- Application Fees
- Licensing Fees
- Residency Requirements
The Cost of Compliance: Pre-Licensure
Whether you’re a cultivator, manufacturer, or distributor, the first requirement for operating your cannabis business legally is obtaining a license, and states are quickly cracking down on businesses operating without one.
Let’s look at California.
California’s Bureau of Cannabis Control, the lead agency in developing regulations for both medical and recreational marijuana, began issuing temporary licenses to businesses at the beginning of 2018, allowing them to begin their commercial cannabis activity while their annual license applications are still being processed.
Since the beginning of the year, the bureau has also issued over 1,000 cease-and-desist letters to unlicensed cannabis operators. These letters are coupled with instructions on how to obtain a license, but doing so creates a multi-faceted financial burden for businesses. To obtain a license, businesses have to prepare for:
- Application Fees. The application fee for an annual retail cannabis license is $1,000 in California.
- Licensing Fees. Licensing fees in California range from $4,000 to $72,000 depending on the size of the operation. Cultivators, manufacturers, and distributors each require different licenses, so if a business is involved with more than one of these operations, multiple licenses must be obtained for a business to function legally. California allows for vertically-integrated businesses with three or more commercial cannabis activities.
- Residency Requirements. While there are no residency requirements for state licenses, counties and cities may impose residency requirements at the local level.
- Taxation. Taxation in California is significant – a 15% excise tax on the average market price of the retail and a sales tax based on gross receipts, a cultivation tax of $9.25/dry-weight ounce for marijuana flowers, and a cultivation tax of $2.75/dry-weight ounce for marijuana leaves. Some local governments have also enacted a cannabis business tax.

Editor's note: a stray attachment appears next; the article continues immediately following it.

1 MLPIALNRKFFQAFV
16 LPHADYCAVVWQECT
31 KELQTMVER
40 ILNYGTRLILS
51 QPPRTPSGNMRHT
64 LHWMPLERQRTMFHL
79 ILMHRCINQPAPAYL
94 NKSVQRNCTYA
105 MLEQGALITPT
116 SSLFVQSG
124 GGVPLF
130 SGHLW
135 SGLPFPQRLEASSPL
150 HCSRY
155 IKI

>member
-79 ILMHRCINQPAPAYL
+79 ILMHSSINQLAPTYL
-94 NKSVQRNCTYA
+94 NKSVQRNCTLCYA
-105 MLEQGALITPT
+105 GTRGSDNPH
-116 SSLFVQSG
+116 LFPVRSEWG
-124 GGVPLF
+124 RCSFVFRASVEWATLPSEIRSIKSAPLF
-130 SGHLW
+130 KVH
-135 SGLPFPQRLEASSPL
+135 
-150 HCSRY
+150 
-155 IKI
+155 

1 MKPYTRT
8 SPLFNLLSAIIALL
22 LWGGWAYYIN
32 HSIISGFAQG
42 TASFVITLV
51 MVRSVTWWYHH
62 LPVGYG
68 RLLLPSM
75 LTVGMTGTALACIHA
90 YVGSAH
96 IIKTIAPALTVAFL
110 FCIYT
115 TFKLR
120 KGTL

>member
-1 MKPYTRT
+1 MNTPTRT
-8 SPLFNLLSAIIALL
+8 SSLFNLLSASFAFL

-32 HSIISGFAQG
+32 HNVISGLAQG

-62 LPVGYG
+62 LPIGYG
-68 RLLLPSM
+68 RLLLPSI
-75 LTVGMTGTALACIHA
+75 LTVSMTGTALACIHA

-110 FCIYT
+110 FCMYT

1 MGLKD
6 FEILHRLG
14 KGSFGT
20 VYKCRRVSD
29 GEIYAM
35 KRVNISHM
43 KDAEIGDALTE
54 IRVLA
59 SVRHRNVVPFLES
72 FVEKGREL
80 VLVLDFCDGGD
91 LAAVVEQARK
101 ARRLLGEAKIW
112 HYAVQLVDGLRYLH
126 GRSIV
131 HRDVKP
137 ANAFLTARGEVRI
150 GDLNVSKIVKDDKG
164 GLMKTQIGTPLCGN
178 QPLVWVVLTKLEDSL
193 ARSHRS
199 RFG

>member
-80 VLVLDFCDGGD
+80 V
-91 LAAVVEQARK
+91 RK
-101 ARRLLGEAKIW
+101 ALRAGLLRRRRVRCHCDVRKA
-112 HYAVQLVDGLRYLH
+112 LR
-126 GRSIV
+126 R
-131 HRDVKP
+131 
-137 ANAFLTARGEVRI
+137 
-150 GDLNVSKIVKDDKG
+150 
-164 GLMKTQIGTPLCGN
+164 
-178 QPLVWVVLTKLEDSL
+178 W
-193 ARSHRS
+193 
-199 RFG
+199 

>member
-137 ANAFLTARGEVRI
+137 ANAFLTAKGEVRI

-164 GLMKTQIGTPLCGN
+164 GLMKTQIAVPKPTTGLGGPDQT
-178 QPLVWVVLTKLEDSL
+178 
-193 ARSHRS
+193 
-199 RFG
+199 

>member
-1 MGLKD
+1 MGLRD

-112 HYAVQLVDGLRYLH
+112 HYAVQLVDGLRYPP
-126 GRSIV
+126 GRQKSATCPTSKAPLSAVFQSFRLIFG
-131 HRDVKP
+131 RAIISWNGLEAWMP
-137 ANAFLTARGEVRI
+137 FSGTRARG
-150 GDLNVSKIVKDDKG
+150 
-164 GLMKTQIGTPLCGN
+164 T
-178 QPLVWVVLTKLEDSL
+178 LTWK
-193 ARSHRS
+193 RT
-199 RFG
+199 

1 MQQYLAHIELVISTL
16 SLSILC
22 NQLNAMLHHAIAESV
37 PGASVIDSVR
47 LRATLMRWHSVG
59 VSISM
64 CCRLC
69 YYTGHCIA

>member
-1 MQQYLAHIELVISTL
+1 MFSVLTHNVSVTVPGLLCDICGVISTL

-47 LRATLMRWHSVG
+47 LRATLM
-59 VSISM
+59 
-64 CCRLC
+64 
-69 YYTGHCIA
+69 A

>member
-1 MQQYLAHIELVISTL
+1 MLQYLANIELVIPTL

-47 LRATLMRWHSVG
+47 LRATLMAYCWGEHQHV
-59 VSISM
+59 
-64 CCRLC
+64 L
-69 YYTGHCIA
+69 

The Cost of Compliance: Post-Licensure
Application fees, licensing fees, and taxation aren’t the only financial burdens weighing on these businesses – fines can cost up to four times as much as the license itself. In California, each compliance discrepancy can result in a fine up to $5,000.
Being found out of compliance, even for small infractions (i.e. missing business documentation) can result in heavy fines or revoked licensure. Pre-licensure expenses are already heavy, so operators need to be technologically-enabled throughout the entire supply chain in order to seamlessly adhere to regulatory requirements and avoid costs.
On-site regulatory compliance requires inventory tracking and reporting from seed to sale, and each stakeholder’s business affects the next – both downstream and upstream. A cultivator needs a reliable, compliant manufacturer, and the manufacturer needs a reliable, compliant distribution channel. At the other end, a dispensary needs products that come from reliable, compliant distributors. Seed to sale reporting is required at each touchpoint so that the state can monitor and trace every plant along its entire life cycle.
Currently, California has the lowest cannabis compliance score against other states at 75%. In order for businesses to remain viable, avoid disruptions, stay competitive in a stringent regulatory system, and set themselves up for long-term success, they need to monitor compliance.
Source: Green Market Report 2017 by Adherence Compliance
Next week, we’ll dig into what day-to-day compliance looks like for the cultivator, the distributer, and the manufacturer.